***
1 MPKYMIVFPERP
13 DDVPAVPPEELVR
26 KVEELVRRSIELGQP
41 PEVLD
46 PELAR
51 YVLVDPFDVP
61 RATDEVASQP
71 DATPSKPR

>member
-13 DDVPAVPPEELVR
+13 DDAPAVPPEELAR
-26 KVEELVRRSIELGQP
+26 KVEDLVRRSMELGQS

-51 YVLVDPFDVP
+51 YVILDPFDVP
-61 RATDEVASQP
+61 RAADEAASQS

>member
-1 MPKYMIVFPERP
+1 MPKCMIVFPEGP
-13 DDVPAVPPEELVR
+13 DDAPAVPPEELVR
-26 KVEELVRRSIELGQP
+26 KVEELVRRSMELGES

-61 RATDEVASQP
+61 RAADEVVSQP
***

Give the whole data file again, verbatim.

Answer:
1 MPKYMIVFPERP
13 DDVPAVPPEELVR
26 KVEELVRRSIELGQP
41 PEVLD
46 PELAR
51 YVLVDPFDVP
61 RATDEVASQP
71 DATPSKPR

>member
-13 DDVPAVPPEELVR
+13 DDAPAVPPEELAR
-26 KVEELVRRSIELGQP
+26 KVEDLVRRSMELGQS

-51 YVLVDPFDVP
+51 YVILDPFDVP
-61 RATDEVASQP
+61 RAADEAASQS

>member
-1 MPKYMIVFPERP
+1 MPKCMIVFPEGP
-13 DDVPAVPPEELVR
+13 DDAPAVPPEELVR
-26 KVEELVRRSIELGQP
+26 KVEELVRRSMELGES

-61 RATDEVASQP
+61 RAADEVVSQP